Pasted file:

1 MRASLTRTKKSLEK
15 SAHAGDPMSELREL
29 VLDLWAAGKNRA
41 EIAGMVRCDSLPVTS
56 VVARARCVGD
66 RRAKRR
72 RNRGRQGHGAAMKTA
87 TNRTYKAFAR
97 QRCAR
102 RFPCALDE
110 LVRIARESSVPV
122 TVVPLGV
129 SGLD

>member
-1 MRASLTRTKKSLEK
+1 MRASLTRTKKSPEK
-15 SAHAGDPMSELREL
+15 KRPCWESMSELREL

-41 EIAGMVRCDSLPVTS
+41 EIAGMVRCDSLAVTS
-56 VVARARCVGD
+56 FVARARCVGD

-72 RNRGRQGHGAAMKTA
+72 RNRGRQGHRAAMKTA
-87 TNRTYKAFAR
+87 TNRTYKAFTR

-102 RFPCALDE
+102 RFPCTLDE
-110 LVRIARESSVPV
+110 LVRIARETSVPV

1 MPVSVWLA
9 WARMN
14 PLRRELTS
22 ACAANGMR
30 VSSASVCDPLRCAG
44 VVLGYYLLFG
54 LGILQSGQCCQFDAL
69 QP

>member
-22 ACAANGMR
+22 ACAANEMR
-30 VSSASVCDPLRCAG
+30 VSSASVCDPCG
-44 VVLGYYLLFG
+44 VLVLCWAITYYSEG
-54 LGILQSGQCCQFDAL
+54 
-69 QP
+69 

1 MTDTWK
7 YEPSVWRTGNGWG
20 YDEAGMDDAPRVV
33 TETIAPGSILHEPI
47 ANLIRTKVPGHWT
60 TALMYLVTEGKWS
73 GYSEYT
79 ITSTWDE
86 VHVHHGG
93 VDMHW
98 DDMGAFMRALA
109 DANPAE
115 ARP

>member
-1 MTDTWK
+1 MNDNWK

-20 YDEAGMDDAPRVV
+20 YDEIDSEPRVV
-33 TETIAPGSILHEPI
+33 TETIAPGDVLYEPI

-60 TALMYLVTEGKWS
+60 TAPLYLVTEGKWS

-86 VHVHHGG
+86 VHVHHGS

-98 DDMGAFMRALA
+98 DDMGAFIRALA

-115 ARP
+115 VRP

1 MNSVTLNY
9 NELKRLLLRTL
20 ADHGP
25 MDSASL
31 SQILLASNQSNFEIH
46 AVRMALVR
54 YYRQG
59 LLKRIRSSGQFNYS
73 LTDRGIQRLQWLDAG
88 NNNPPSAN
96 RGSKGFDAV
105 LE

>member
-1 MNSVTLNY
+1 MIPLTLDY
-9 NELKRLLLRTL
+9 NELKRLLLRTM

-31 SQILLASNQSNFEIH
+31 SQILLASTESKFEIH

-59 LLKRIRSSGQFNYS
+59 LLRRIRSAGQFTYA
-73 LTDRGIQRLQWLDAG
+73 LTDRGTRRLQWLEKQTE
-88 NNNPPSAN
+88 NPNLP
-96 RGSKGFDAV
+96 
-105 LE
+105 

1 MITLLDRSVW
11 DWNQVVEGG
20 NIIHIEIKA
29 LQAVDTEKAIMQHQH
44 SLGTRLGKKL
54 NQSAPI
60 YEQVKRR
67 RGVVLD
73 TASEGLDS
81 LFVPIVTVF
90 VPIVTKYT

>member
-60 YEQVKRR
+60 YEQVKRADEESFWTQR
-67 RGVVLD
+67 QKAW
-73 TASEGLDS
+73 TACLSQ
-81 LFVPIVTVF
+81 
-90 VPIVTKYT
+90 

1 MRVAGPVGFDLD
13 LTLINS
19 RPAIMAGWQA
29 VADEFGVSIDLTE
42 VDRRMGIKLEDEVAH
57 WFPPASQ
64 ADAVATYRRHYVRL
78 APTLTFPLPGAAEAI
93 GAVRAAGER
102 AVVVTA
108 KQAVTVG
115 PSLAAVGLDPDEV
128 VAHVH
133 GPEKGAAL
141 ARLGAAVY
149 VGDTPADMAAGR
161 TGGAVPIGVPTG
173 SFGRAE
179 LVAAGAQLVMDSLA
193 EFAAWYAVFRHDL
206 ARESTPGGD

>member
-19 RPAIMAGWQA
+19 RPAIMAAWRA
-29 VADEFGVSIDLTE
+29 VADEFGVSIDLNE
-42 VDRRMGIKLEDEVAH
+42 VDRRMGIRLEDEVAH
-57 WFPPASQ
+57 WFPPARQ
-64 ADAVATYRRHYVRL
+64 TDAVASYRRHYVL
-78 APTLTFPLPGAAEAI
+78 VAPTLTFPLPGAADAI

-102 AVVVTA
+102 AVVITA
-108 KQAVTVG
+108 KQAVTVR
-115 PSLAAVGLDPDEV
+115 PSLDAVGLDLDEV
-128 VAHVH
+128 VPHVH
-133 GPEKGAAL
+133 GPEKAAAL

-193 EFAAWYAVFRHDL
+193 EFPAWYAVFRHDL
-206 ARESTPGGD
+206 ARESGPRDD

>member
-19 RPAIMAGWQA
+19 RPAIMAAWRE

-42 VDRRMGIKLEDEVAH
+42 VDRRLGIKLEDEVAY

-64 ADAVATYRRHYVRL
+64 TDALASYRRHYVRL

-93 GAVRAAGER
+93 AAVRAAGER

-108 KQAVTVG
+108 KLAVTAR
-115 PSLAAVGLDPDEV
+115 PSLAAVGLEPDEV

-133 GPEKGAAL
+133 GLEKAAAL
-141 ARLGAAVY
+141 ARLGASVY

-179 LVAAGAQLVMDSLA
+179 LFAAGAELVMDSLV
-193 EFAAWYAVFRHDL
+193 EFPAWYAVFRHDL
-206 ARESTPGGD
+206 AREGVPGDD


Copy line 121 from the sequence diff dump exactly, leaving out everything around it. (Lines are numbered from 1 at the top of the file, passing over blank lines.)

-67 RGVVLD